Dr. Leonard Wagner recalled a patient who needed both knees replaced, and had been taken care of by her youngest daughter for some time.
“She was wheelchair-bound and couldn’t walk, because she was constantly in pain,” he said. “She needed to have new knees. We did the first one, and that afternoon, she asked when she could schedule the second knee, because she already had less pain than she had experienced in a long time — and this was the day of surgery!”
About a month later, she had the second knee replaced and became independent of any walking aid save a cane. Her caretaker daughter won a little independence, too, and got married soon after — with mom effortlessly walking her down the aisle.
“In the old days,” said Wagner, an orthopedic surgeon at Mercy Medical Center, “people couldn’t walk with certain conditions; they were wheelchair-bound. Today, we can replace a joint, whether it’s a hip or a knee, and they love you — because the pain is gone, and they can walk.”
This constant reminder — that successful surgery leads, in many cases, to a happier, more fulfilling life — gives Wagner plenty of job satisfaction. And technology, he said, is continually leading to even less invasive, more effective procedures than the ones routinely practiced today.
Take, for example, a gender-specific knee-replacement implant for women, the Zimmer Gender Solutions NexGen High-flex Implant. The device features a slightly different shape and smaller design to better accommodate a woman’s anatomy, allowing for better function and durability.
“It turns out that men have a slightly different anatomy when we’re talking about knees,” Wagner said. “This product takes into account that difference and fits a little better. It’s better-contoured, resulting in a more satisfactory result.”
Specifically, he said, women with the Zimmer implant should find it easier to bend, flex, and squat without pain. Men continue to receive what used to be a unisex implant, but one that has been modified to allow easier bending and flexion as well.
“By the time a patient comes in for this type of surgery, they have often suffered with severe knee pain for some time,” Wagner said, and don’t want to suffer more. The gender-specialized implant, he explained, makes it less likely that surgeons will have to perform intra-operative adjustments during surgery, meaning fewer complications later on. “Clearly, this is a breakthrough for women in need of knee-replacement surgery, and the outcomes speak for themselves.”
Not only do such breakthroughs give patients more mobility than similar procedures did 20 years ago, but recovery times have been significantly reduced by a greater emphasis on laparoscopy, or minimally invasive surgery performed with the help of tiny cameras.
“Knees are done now with smaller incisions and less dissection, so that the recovery time is potentially quicker,” he added. “I have patients go home 24 hours after a total knee arthroscopy. Most people go home the second day after surgery.”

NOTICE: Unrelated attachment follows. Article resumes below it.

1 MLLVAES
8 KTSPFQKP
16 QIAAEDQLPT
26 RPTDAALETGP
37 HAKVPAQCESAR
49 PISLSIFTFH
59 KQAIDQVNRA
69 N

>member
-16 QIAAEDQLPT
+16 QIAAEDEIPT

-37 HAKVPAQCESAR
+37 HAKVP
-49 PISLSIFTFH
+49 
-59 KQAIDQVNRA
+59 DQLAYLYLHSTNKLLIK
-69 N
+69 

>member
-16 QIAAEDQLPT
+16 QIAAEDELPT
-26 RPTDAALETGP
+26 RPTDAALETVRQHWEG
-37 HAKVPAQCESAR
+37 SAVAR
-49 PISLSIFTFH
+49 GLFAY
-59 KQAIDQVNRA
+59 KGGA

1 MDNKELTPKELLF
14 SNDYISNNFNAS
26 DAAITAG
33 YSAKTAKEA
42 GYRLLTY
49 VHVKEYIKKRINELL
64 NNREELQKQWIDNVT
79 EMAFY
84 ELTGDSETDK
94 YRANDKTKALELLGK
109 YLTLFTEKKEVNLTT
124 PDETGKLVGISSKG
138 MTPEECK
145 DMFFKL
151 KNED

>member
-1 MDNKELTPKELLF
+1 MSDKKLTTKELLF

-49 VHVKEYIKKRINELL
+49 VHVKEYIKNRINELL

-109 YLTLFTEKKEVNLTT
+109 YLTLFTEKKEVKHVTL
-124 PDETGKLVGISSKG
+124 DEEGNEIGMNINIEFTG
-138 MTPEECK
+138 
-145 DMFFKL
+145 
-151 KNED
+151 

That’s a great benefit for the Baby Boomer generation, which tends to be more physically active than previous generations approaching their 60s and 70s, an age when many joint replacements are conducted.
“They usually tend to be older people who are still active, and they have arthritis in the knee that becomes a painful, limiting factor in their activities during the day,” said Wagner. After trying other treatments, “many people reach the point where the situation is impacting their daily life, and they’re fairly miserable; they just want to get rid of the pain and do basic things — like walk.”
At the other end of the spectrum, sports injuries such as ACL tears that were typically career-enders in the past might keep athletes out only until the next season — or sooner. “I get to treat the whole spectrum, from high schools to octogenarians, and often we see them return to full mobility, whether they suffered a sports injury, an accident, or just the wear and tear of getting older.”
Get a Move On
The satisfaction of seeing such results is one of the benefits of what can be challenging work. “Patients are so appreciative,” he said. “Go back a generation, and people went right to a wheelchair. I’ve sat with patients who didn’t go to family functions anymore because it hurt too much to walk.” Those stories, he said, are becoming more rare.
“The thing about orthopedics is, you can have a tremendous impact on a patient’s quality of life and level of functioning,” Wagner said. “You can put together a fracture, or a dislocation of the ankle, and return someone to full activity by operating on them, instead of throwing them into a cast and having arthritic ankles in their 20s.”
When he’s not helping patients stay active, Wagner, a photography enthusiast, can sometimes be seen with his camera, shooting some activity or other — such as one of his son’s ski runs captured with a dynamic crispness and hanging framed in his office.
“I take a lot of pictures,” he said, adding that his wife occasionally wonders why he keeps going after landing a good shot. “It’s all about looking for that ultimate picture — and then, when you find it, you’re looking for the next one.”
Sounds like someone who appreciates what it means to keep moving.